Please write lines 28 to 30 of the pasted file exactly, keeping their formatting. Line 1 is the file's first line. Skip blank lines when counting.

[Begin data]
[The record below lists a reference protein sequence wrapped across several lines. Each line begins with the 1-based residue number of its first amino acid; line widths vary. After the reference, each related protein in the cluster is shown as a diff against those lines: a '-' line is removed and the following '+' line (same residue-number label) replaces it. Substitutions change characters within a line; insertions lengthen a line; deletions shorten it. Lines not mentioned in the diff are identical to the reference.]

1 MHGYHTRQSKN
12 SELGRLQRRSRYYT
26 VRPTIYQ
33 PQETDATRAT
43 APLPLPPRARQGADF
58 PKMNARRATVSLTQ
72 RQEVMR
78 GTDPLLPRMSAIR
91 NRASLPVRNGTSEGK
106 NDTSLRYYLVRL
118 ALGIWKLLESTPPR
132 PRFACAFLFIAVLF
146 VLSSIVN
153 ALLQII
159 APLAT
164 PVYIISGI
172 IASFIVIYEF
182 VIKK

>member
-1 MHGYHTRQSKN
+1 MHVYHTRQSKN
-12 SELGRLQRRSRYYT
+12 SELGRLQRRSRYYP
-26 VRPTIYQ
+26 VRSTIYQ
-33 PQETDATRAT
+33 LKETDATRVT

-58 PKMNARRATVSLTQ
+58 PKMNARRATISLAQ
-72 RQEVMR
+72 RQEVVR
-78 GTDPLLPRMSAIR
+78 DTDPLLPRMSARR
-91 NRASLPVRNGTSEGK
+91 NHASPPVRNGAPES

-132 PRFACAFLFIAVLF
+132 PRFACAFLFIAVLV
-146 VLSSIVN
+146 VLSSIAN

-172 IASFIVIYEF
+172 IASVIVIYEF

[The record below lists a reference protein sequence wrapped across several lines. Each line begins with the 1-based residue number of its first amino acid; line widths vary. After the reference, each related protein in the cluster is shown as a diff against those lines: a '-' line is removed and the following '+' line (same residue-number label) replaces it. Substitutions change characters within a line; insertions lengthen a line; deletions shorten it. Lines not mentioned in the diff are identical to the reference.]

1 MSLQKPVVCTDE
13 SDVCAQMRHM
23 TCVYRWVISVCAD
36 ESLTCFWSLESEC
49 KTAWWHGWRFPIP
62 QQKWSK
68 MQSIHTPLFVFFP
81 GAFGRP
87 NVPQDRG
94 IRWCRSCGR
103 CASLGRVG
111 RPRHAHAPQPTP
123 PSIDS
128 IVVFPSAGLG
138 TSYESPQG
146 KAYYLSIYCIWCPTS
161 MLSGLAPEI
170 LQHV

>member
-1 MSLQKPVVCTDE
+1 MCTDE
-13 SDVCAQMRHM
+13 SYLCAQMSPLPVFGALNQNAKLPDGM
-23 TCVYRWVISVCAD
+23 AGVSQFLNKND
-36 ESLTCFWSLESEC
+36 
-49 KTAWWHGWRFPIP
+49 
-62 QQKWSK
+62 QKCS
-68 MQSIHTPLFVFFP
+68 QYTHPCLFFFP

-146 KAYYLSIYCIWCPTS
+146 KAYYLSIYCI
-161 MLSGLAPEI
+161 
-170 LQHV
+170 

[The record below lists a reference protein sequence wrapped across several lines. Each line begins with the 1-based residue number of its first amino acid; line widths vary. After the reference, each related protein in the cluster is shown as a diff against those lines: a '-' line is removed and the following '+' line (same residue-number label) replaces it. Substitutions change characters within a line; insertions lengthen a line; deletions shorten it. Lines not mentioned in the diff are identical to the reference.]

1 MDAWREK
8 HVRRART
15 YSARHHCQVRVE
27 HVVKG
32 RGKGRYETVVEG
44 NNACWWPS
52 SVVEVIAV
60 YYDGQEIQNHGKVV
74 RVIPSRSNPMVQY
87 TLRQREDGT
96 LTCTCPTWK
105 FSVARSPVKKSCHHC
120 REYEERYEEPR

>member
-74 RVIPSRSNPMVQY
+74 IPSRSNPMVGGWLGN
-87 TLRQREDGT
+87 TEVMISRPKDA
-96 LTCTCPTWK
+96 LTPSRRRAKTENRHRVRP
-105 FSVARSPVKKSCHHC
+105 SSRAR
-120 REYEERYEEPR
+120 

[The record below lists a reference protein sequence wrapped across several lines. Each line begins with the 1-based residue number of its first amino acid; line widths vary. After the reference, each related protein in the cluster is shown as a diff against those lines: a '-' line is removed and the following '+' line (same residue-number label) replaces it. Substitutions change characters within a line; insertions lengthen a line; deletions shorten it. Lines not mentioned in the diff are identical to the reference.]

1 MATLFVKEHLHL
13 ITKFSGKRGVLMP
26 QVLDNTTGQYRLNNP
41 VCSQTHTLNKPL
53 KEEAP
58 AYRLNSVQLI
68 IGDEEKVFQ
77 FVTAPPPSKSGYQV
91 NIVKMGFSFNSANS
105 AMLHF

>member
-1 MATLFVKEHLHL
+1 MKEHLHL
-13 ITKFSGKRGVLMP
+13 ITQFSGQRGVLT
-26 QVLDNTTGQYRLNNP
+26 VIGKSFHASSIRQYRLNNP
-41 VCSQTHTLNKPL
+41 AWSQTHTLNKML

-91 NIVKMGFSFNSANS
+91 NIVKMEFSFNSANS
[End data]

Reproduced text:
+33 LKETDATRVT

-58 PKMNARRATVSLTQ
+58 PKMNARRATISLAQ